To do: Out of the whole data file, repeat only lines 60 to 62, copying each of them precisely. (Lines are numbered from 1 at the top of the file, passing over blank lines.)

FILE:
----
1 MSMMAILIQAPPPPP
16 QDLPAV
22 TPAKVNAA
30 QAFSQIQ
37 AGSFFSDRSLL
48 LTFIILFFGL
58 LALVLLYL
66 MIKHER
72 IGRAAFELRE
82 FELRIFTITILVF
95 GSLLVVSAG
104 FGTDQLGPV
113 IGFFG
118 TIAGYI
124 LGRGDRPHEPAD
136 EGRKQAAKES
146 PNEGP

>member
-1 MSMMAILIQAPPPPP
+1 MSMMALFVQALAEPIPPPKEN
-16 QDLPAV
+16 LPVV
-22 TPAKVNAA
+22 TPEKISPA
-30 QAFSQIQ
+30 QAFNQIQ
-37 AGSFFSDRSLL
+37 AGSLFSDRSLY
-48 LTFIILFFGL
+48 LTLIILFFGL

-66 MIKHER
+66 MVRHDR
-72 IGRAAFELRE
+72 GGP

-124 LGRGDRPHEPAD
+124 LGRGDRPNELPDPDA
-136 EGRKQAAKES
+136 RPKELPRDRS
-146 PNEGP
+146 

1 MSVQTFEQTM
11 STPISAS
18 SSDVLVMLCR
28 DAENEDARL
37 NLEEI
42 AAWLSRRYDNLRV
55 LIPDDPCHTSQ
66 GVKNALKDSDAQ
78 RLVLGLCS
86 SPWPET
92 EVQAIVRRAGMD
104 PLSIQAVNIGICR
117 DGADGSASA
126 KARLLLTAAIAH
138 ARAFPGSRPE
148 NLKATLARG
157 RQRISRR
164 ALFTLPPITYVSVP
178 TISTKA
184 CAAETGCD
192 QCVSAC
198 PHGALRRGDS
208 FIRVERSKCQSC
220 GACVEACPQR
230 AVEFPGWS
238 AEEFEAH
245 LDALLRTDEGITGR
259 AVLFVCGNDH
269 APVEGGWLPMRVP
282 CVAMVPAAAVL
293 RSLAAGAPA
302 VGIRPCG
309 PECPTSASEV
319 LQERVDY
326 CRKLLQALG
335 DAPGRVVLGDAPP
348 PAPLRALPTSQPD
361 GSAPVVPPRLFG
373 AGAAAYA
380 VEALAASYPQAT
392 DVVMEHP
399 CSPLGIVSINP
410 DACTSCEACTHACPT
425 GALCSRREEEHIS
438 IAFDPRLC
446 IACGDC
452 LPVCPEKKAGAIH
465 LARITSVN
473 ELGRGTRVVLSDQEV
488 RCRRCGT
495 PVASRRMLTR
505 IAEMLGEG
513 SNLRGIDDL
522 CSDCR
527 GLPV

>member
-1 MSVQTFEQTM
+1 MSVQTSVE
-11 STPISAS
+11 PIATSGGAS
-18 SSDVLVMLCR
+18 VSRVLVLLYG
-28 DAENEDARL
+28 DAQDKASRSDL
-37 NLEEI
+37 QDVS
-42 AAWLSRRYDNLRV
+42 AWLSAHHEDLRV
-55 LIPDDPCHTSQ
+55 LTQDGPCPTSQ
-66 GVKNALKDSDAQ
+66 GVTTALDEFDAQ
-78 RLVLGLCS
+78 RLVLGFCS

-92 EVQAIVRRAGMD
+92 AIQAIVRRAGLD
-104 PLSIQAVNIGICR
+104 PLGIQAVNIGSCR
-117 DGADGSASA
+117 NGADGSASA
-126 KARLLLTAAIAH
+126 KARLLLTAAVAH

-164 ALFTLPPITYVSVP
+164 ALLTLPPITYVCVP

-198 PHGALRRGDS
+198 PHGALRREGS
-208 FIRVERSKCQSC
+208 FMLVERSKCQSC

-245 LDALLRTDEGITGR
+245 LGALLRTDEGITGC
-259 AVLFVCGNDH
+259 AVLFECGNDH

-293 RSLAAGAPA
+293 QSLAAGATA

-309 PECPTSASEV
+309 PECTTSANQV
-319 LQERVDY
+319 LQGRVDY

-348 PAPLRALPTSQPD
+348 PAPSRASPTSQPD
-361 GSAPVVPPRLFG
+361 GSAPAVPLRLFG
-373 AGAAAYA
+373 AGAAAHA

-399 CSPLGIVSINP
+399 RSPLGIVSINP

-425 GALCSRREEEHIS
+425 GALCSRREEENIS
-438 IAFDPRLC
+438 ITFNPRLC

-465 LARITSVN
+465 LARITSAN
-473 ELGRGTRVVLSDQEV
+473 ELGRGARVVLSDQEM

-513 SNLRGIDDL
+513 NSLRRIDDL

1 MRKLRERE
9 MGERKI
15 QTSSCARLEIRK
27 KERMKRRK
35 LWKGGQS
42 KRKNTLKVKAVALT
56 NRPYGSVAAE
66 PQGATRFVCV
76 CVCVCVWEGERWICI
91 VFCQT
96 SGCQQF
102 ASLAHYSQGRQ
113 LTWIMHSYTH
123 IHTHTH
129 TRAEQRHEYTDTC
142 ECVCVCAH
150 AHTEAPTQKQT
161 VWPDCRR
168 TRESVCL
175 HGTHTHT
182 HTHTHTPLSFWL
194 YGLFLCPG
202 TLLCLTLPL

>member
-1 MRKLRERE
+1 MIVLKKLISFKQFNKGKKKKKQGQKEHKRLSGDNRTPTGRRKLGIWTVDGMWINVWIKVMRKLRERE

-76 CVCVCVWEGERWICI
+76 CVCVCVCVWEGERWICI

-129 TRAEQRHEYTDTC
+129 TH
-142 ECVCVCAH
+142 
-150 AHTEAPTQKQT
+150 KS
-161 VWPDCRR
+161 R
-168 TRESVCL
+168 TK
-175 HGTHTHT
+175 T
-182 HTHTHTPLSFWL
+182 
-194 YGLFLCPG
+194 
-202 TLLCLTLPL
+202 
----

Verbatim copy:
184 CAAETGCD
192 QCVSAC
198 PHGALRRGDS